Sometimes brass provides an elastic limit test, as when a bolt gets sticky to open, or when a revolver's ejection gets sticky. The is the result of the steel straining enough to allow the brass to expand beyond its yield point, so the steel snaps back over it like a kind of unlubricated sizing die. This is another area where brass grain size and work hardening will vary the actual pressure at which it happens, and therefore the actual amount it is indicating the steel is being stretched. Shooting a lot of rounds that cause sticking is a great way to introduce gun steel fatigue.

To Cheezy's question, I don't know of anyone retro-checking old commercial loads. If I had a large lot of surplus ammo to sell, I'd sure pay a lab to do it, but with a few rounds here and there in people's gun cabinets, I don't see any economic incentive for commercial testing of old lots. It's pretty much going to be the private users of the Pressure Trace instrument or other strain gauge gear who might check? They can compared it to current run ammo that is sold as the nearest equivalent to the old, but when you consider that bullet pull tends to increase over time, you still won't really know the peak pressure it was loaded to originally? I do know the U.S. Navy tested some artificially aged (by heat) 7.62 loads in the 70's that had their pressure increase about 50%. This was due to deterrent coatings deteriorating, leaving the powder with a faster burn rate than it had originally.
 

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Thanks, Unclenick -

Very authorative and informational. Hope members take the time to read this post and take it to heart.
 
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Unclenick,

I don't understand this sentence in your last post.

"A lower load pressure spike issue that doesn't show up in the brass in advance is chamber ringing is another problem not indicated by brass pressure signs."

Other than that sentence you helped greatly in my understanding. Make me wonder if I should be shooting those 30-06 180 gr. silvertips that my dad bought in the 1960's? :eek:
 

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Discussion Starter #12
Unclenick, you sure know how to get your head wrapped around this stuff! Thank you for the thought that you put into your post (and taking the time to type it).

I have no pressure testing gear or computer programs to work with. “Bullet clock” and my hand loading tools is it.

If I did have the equipment to measure pressure, I might be inclined to sorta reverse engineer them.

Two that come to mind are 45-70 Government and 30 WCF. Both started with black powder loads.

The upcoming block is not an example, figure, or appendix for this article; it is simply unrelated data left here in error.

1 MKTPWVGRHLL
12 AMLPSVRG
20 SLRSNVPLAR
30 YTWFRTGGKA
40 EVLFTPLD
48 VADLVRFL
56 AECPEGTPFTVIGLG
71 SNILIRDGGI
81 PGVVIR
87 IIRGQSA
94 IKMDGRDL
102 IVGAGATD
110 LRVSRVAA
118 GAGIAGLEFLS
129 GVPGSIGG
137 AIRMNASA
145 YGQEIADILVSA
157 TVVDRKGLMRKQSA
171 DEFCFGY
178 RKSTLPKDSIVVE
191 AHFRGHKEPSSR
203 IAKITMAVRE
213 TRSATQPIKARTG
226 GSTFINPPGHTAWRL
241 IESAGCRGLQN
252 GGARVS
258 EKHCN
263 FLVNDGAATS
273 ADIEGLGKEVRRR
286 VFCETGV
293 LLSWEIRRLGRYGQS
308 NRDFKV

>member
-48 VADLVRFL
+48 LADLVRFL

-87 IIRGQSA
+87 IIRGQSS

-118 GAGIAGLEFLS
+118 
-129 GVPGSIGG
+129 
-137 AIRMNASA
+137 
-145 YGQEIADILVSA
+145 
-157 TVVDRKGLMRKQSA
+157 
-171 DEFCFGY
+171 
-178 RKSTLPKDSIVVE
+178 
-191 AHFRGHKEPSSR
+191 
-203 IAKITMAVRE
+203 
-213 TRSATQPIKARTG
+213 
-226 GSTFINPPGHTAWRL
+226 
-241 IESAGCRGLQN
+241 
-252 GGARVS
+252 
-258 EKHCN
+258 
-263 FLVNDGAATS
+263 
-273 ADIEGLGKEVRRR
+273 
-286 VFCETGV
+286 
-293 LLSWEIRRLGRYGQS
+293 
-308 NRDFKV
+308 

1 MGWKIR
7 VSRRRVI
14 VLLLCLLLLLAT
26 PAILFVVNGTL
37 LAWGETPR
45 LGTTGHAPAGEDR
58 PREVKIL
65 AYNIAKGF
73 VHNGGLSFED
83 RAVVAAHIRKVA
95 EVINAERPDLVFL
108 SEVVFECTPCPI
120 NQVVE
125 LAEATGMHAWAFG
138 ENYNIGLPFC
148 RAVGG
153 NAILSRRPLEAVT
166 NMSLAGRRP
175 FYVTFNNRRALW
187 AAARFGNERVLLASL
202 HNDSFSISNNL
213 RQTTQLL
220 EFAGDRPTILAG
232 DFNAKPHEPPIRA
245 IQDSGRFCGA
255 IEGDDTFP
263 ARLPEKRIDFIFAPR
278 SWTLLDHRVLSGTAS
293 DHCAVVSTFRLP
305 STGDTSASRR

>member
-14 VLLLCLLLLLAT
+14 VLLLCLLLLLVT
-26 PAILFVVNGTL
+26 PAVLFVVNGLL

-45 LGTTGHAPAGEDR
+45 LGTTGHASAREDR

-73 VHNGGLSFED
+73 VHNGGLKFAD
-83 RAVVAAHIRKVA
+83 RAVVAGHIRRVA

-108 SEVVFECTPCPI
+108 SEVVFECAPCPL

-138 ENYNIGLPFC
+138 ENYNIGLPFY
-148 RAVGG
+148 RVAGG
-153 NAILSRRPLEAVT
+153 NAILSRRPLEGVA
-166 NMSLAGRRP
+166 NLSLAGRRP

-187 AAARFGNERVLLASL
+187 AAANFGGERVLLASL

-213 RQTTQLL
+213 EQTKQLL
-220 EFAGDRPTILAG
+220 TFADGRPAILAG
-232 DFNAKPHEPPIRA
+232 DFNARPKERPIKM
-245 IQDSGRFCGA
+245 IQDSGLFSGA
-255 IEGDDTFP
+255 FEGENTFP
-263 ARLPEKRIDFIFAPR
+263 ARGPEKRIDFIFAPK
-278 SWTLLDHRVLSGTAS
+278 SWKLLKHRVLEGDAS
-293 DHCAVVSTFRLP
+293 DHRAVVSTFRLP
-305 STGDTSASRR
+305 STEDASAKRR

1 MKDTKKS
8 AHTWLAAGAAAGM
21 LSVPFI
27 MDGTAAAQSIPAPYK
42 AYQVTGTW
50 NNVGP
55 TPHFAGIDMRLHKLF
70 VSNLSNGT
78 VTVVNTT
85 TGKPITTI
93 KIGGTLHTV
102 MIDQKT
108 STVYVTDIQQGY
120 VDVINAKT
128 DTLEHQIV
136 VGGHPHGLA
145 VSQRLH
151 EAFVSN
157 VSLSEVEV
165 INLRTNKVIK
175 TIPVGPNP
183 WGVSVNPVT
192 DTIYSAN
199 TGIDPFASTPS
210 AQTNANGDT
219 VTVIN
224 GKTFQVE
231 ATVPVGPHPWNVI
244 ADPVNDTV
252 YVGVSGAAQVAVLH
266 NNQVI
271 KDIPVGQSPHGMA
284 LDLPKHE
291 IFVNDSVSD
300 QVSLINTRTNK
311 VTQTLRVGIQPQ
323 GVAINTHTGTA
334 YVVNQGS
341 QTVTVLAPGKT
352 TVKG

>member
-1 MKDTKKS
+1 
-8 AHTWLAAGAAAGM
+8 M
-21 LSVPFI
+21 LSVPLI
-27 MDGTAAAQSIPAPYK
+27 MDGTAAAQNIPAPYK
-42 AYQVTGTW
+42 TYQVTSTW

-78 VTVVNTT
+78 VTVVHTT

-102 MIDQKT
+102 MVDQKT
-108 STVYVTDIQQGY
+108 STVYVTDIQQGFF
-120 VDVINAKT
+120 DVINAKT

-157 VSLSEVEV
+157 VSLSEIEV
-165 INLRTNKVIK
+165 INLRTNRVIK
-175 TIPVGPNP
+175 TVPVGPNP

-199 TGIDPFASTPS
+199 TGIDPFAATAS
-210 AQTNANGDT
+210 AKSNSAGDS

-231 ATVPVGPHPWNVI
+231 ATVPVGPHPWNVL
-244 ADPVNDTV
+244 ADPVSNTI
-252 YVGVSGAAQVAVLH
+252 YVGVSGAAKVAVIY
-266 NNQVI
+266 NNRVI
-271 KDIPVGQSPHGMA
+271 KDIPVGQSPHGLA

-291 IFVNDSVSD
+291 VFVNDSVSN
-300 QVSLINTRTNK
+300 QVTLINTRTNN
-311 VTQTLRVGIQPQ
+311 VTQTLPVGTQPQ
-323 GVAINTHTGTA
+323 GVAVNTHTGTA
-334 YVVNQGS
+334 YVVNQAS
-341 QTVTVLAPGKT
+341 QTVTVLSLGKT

Something like this?

#1 Duplicate the original load of black and measure the pressure.
#2 Measure the pressure of current factory loaded ammunition.
#3 Measure the pressure of some “vintage” factory ammunition.
#4 Measure the pressure of some hand loads with “vintage” components and data.
#5 Measure the pressure of some hand loads with “current” components and data
#6 Compare all to current SAAMI specifications, and to each other.

I’m not a lab technician, so I very likely overlooked something simple. Also, access to “vintage” stuff is kinda restricted to “what you have available to you”.
Add your thoughts if you care to.


Cheezywan
 

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I'll save Nick some typing in the future, and make this a sticky. :)
 

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My understanding on reduced loads compared to older data was because many older guns are still in use and gun metal does suffer fatigue over many years of use. Lawyers certainly do have a say in the matter. Lawsuits today can be in millions of $$. Courts no longer require people to use common sense or hold them accountable for their own stupidity. Modern guns are usually built much stronger than guns made before or during WW11 but many pre-war guns are still being used and some have lost some of their original strength over time. Some older actions such as early lever guns were weak by design compared to modern Lever guns using the same cartridge. Factory 8MM Mauser is loaded far below it's potential in north America but is often still loaded to max pressures in Europe. That is all about lawyers in the US.
I wouldn't reduce a load that I have been using for many years in the same gun without problems because of a new loading manual, but if I were to start loading for a different caliber and gun I would use the new load manuals. I don't load HOT for caliber. I load for accuracy and consistency for a particular gun. If I want more velocity or power than the loading manual allows for that caliber, I will use a bigger gun rather than push unsafe limits trying to squeeze an extra few FPS out of a smaller caliber. An extra 150 FPS in any caliber will make no difference at all in determining whether you bring home the venison or any other game.
 

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This thread is over two years old. I note that I never saw Scruffy's question, but went back and reworded what was apparently a cut-and-paste hybrid of two attempts at the same sentence that were never reconciled.